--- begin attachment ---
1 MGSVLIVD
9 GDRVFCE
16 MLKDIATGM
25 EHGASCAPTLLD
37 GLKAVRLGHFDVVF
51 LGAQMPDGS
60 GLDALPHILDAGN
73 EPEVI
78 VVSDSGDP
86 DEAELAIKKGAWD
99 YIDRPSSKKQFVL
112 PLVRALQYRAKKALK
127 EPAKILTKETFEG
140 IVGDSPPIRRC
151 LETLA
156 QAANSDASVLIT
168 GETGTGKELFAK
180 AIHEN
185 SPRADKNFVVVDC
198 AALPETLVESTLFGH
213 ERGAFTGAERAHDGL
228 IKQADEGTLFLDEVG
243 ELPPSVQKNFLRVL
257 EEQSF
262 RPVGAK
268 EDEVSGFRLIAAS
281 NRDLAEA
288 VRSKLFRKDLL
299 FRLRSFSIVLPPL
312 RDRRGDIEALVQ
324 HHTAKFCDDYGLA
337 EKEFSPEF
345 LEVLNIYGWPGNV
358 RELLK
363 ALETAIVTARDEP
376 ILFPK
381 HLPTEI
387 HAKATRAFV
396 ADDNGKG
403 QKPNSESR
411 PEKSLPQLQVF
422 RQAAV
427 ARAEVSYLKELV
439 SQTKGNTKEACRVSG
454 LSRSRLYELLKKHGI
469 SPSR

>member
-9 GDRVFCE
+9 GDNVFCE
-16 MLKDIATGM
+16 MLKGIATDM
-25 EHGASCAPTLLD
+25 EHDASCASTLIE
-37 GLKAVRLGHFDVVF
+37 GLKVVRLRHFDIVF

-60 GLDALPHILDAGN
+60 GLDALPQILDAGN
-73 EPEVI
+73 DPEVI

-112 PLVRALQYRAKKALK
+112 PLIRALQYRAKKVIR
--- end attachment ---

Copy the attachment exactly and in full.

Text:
1 MGSVLIVD
9 GDRVFCE
16 MLKDIATGM
25 EHGASCAPTLLD
37 GLKAVRLGHFDVVF
51 LGAQMPDGS
60 GLDALPHILDAGN
73 EPEVI
78 VVSDSGDP
86 DEAELAIKKGAWD
99 YIDRPSSKKQFVL
112 PLVRALQYRAKKALK
127 EPAKILTKETFEG
140 IVGDSPPIRRC
151 LETLA
156 QAANSDASVLIT
168 GETGTGKELFAK
180 AIHEN
185 SPRADKNFVVVDC
198 AALPETLVESTLFGH
213 ERGAFTGAERAHDGL
228 IKQADEGTLFLDEVG
243 ELPPSVQKNFLRVL
257 EEQSF
262 RPVGAK
268 EDEVSGFRLIAAS
281 NRDLAEA
288 VRSKLFRKDLL
299 FRLRSFSIVLPPL
312 RDRRGDIEALVQ
324 HHTAKFCDDYGLA
337 EKEFSPEF
345 LEVLNIYGWPGNV
358 RELLK
363 ALETAIVTARDEP
376 ILFPK
381 HLPTEI
387 HAKATRAFV
396 ADDNGKG
403 QKPNSESR
411 PEKSLPQLQVF
422 RQAAV
427 ARAEVSYLKELV
439 SQTKGNTKEACRVSG
454 LSRSRLYELLKKHGI
469 SPSR

>member
-9 GDRVFCE
+9 GDNVFCE
-16 MLKDIATGM
+16 MLKGIATDM
-25 EHGASCAPTLLD
+25 EHDASCASTLIE
-37 GLKAVRLGHFDVVF
+37 GLKVVRLRHFDIVF

-60 GLDALPHILDAGN
+60 GLDALPQILDAGN
-73 EPEVI
+73 DPEVI

-112 PLVRALQYRAKKALK
+112 PLIRALQYRAKKVIR